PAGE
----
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In class we have been given an exercise to simulate capacitance, inductance, and resistance without reference to - well, without refernece to much of anything. The resistor is straightforward, likewise the cap - a voltage is created, energy is stored. Now, how about the inductor? Most inductance descriptions I've seen so far involve either a magnet or an iron rod. How does the generated magnetic field in and of itself affect the current?

Thanks much in advance

Joe

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    \$\begingroup\$ Its not obvious to me why your mental model of an inductor does depend on a magnet. If you can say more about that it might help to explain how the usual model is different. \$\endgroup\$ – The Photon Feb 12 '12 at 16:55
  • \$\begingroup\$ By analogy to your capacitance model: current in a loop produces a magnetic field, energy is stored. Since energy is stored, there must have been some work done to store that energy. Therefore a voltage must have been required to develop the current. \$\endgroup\$ – The Photon Feb 12 '12 at 16:58
  • \$\begingroup\$ A simple way to think about inductors is that they give inertia to current. That's not really how the physics works, but it can be a useful mental model of what they do in a circuit. \$\endgroup\$ – Olin Lathrop Feb 12 '12 at 19:42
  • \$\begingroup\$ Simulating inductance, as a lumped model electrical component, doesn't require reference to magnetism. Simulating mutual inductance probably requires some kind of model of magnetism. \$\endgroup\$ – Kaz Feb 20 '14 at 0:09
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likewise the cap - a voltage is created, energy is stored.

I think your best bet is to draw analogues between inductors and capacitors.

The inductor: a current is created, energy is stored.

Capacitor: I = C dV/dt, E = 1/2 CV2, Q = CV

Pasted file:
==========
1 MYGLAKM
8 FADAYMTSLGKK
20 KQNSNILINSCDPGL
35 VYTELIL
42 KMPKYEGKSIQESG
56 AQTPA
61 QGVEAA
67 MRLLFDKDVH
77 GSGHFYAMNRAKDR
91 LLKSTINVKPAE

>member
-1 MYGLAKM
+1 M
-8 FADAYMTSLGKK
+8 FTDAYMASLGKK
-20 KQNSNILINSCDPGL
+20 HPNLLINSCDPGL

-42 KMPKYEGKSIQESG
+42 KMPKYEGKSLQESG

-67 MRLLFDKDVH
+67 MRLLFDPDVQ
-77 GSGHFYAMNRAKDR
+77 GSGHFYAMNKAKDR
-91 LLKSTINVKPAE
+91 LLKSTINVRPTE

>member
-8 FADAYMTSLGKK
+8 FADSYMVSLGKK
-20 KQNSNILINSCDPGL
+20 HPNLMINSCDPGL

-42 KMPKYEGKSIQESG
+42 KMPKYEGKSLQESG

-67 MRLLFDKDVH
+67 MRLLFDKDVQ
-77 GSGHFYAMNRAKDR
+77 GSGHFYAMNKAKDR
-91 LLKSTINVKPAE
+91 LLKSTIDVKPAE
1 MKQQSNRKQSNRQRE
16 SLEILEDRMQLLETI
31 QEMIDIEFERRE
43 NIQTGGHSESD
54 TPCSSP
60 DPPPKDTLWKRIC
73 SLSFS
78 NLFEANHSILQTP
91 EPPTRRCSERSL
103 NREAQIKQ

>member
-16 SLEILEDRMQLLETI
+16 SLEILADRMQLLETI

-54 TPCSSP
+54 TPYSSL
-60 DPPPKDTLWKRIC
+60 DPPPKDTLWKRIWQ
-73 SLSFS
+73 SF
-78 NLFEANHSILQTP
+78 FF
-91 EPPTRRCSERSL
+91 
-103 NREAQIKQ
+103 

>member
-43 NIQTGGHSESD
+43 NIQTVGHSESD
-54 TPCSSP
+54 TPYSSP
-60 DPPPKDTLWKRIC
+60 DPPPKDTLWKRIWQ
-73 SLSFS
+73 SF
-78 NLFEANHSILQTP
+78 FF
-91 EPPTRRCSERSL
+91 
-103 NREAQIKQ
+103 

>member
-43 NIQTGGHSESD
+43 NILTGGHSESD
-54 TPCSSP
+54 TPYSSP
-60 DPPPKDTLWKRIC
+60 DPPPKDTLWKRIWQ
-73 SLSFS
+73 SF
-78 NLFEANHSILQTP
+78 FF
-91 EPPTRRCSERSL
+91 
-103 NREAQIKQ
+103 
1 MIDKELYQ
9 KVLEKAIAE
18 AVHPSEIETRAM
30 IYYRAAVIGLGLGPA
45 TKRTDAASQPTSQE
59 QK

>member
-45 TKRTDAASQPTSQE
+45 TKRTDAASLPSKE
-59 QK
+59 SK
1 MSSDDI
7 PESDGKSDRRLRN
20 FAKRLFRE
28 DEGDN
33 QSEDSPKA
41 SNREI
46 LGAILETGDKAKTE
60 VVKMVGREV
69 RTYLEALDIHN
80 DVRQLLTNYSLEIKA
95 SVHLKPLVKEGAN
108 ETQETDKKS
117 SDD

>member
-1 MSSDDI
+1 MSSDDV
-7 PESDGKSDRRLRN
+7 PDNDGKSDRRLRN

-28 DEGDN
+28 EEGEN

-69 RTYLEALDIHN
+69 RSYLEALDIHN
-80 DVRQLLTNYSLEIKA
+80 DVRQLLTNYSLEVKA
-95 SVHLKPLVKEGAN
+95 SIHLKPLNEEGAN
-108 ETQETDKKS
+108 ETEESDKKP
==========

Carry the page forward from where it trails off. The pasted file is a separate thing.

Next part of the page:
Inductor: V = L dI/dt, E = 1/2 LI2, Φ = LI

In capacitors, charge Q (I integrated over time) is required to raise capacitor voltage.

In inductors, flux Φ (V integrated over time) is required to raise inductor current.

Energy density:

The electric field: energy per unit volume = 1/2 ε E2

The magnetic field: energy per unit volume = 1/2 μ H2

Capacitance of parallel plate capacitor: C = εA/d

Inductance of long solenoid: L = N2 μA/l

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  • \$\begingroup\$ to clarify; If voltage is equivalent to potential energy, the concept of a voltage field in which energy is stored is intuitive. Current, however, is equated to kinetic energy. By definition it looks to me like energy is "escaping." Consequently, how is it said to be "stored"? \$\endgroup\$ – Joe Stavitsky Feb 12 '12 at 22:10
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    \$\begingroup\$ "Current, however, is equated to kinetic energy" -- NO! Both are equivalent to potential energy; energy is stored in the electric and magnetic fields, respectively. There is a vector potential A for magnetic fields (B = curl A); it's less intuitive than the relationship between electric potential and electric fields, but it can be useful for solving certain modeling problems. \$\endgroup\$ – Jason S Feb 12 '12 at 23:56
  • \$\begingroup\$ I would say that the capacitor stores charge, not voltage (that difference in charge creates the voltage), while the inductor stores energy in the magnetic field, that is generated by the flowing charge; ideally, while the current is constant, the magnetic field is static and not consuming power. When you vary the current, the magnetic field gives/takes energy to compensate for the variation. \$\endgroup\$ – clabacchio Feb 13 '12 at 12:45

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